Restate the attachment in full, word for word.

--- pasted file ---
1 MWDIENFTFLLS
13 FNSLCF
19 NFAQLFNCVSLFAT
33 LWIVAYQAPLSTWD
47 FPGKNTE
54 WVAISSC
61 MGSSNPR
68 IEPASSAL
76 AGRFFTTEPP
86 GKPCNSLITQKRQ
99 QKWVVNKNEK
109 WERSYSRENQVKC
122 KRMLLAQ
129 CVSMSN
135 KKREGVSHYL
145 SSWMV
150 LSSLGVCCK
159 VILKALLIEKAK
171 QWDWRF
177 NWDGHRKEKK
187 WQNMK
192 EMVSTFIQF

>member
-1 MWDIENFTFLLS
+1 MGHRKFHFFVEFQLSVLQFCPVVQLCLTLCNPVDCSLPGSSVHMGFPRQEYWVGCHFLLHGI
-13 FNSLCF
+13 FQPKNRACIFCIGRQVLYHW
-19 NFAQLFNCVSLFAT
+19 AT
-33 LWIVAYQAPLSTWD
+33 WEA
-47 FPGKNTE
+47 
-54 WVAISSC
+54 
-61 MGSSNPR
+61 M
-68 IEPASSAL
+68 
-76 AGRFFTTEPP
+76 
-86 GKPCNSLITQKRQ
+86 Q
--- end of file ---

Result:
1 MWDIENFTFLLS
13 FNSLCF
19 NFAQLFNCVSLFAT
33 LWIVAYQAPLSTWD
47 FPGKNTE
54 WVAISSC
61 MGSSNPR
68 IEPASSAL
76 AGRFFTTEPP
86 GKPCNSLITQKRQ
99 QKWVVNKNEK
109 WERSYSRENQVKC
122 KRMLLAQ
129 CVSMSN
135 KKREGVSHYL
145 SSWMV
150 LSSLGVCCK
159 VILKALLIEKAK
171 QWDWRF
177 NWDGHRKEKK
187 WQNMK
192 EMVSTFIQF

>member
-1 MWDIENFTFLLS
+1 MGHRKFHFFVEFQLSVLQFCPVVQLCLTLCNPVDCSLPGSSVHMGFPRQEYWVGCHFLLHGI
-13 FNSLCF
+13 FQPKNRACIFCIGRQVLYHW
-19 NFAQLFNCVSLFAT
+19 AT
-33 LWIVAYQAPLSTWD
+33 WEA
-47 FPGKNTE
+47 
-54 WVAISSC
+54 
-61 MGSSNPR
+61 M
-68 IEPASSAL
+68 
-76 AGRFFTTEPP
+76 
-86 GKPCNSLITQKRQ
+86 Q